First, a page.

This article is really about a fairly narrow subject – the ability of foster children to remain in the school they’re currently attending when they get moved to a different foster family (MinnPost, 4/30/10). The piece deals only with that topic and the testimony before a senate committee of a girl who spent most of her 18 years in foster care.
As to the subject of the article, I have no objections to changes in the law that facilitate foster children’s stability by allowing them to remain in a given school for as long as possible. Schooling though is not why I bring up this article. I do so because the case of Kayla VanDyke gives us a peek at the life of a child in foster care.
Kayla VanDyke has lived in seven foster placements in and around the Twin Cities during the course of her 18 years on this Earth and, as a result, has now attended 10 different schools.
Along the way, VanDyke missed entire content sections because the school she”d enroll in taught a subject in a different order than the one she”d just left. She inadvertently skipped the entire fourth grade during a year of homelessness. When she and her mom were finally accepted in a Minneapolis homeless shelter, she went back to school and was enrolled in fifth grade because her academic records couldn”t be found and “no one pressed the issue.’
Although the article isn’t clear on this, it looks like Kayla was with her mother at least some of the time until the fourth grade. That’s when they were admitted to a homeless shelter. So her seven different foster homes were in addition to time spent with her mother. Even if she had spent no time at all with her mom, seven homes in 18 years averages out to be a little over 2.5 years per family. And that doesn’t even mention the 10 different schools. Face it, that’s a pretty chaotic life.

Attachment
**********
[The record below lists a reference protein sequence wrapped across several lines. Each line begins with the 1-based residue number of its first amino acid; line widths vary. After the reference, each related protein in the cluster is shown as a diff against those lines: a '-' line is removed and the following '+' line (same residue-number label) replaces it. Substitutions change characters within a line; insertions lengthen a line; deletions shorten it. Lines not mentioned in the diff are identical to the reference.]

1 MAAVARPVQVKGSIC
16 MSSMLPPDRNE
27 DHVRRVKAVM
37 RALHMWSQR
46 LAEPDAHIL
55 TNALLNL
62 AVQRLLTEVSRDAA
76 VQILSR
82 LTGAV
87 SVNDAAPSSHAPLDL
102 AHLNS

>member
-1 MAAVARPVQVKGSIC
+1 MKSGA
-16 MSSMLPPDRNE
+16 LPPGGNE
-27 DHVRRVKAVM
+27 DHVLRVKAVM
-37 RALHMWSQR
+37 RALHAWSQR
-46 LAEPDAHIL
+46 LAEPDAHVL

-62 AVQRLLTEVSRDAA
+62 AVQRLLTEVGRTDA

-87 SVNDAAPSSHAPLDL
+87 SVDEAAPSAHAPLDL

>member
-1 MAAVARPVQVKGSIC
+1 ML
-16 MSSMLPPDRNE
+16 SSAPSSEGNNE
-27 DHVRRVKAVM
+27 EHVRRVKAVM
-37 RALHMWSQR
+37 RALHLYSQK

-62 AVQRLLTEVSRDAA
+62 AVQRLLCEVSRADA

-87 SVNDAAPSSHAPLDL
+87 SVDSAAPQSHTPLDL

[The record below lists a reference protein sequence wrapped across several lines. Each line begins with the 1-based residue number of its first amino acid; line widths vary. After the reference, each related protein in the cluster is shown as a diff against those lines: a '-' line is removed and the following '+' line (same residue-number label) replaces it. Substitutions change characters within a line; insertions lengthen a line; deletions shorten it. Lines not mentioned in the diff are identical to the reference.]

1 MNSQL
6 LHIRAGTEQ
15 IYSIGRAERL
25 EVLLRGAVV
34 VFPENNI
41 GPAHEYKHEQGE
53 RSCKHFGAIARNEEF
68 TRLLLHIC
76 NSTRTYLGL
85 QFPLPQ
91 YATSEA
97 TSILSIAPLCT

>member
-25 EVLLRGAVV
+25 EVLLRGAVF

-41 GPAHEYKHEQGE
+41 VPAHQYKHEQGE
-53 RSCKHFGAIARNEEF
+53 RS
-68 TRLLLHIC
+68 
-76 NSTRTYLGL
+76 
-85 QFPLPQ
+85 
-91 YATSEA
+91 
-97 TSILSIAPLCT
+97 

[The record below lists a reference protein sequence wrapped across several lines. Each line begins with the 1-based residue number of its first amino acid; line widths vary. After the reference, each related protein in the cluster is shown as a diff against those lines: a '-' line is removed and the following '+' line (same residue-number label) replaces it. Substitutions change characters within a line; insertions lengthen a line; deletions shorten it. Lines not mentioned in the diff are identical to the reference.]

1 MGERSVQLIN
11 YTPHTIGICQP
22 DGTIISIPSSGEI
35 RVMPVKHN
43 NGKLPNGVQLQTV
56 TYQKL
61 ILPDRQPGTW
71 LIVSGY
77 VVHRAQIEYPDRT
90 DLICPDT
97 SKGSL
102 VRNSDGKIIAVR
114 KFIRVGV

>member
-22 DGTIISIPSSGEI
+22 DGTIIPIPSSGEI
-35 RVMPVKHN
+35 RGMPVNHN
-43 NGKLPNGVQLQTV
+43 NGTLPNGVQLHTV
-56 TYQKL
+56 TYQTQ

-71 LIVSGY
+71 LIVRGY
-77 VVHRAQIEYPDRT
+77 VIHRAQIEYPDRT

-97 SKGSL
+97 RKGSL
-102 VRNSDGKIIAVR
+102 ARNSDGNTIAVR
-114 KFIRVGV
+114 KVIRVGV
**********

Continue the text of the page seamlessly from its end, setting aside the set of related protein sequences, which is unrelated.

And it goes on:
From what we can gather, Kayla herself seems to have made it through that maze in pretty good shape, at least academically. What attachment difficulties she may have, if any, the article doesn’t let on about. But suffice it to say that most kids probably don’t fare as well. After all, Kayla is testifying before the Senate; that means she’s got some exceptionally good qualities. By definition, most kids in her situation don’t possess those qualities. As Kayla herself testified, roughly half of kids in foster care don’t finish high school. That alone indicts the foster care system.
To the extent the new legislation (that looks likely to pass) encouraging local child welfare agencies to keep kids in their schools “of origin,” achieves greater stability in their lives, I’m all for it. To the extent that this legislation complicates the foster care process and therefore encourages local agencies to seek out fathers instead of foster care, I’m also for it. Will it have that latter effect? I’d say it’s possible.
Stopping the preference of CPS agencies for foster care over father care isn’t necessarily a federal responsibility, but neither is the schooling of foster children. The U.S. Senate has taken on the one, so why not the other? It would conceivably cut the cost of foster care and connect a fair number of children with their dads. It would also save local CPS agencies the cost of litigation as more and more dads pick up on the fact that federal civil rights statutes give them the right to sue local authorities for deprivation of their parental rights.
Speaking of which, here’s a citation to the Ninth Circuit case establishing that cause of action.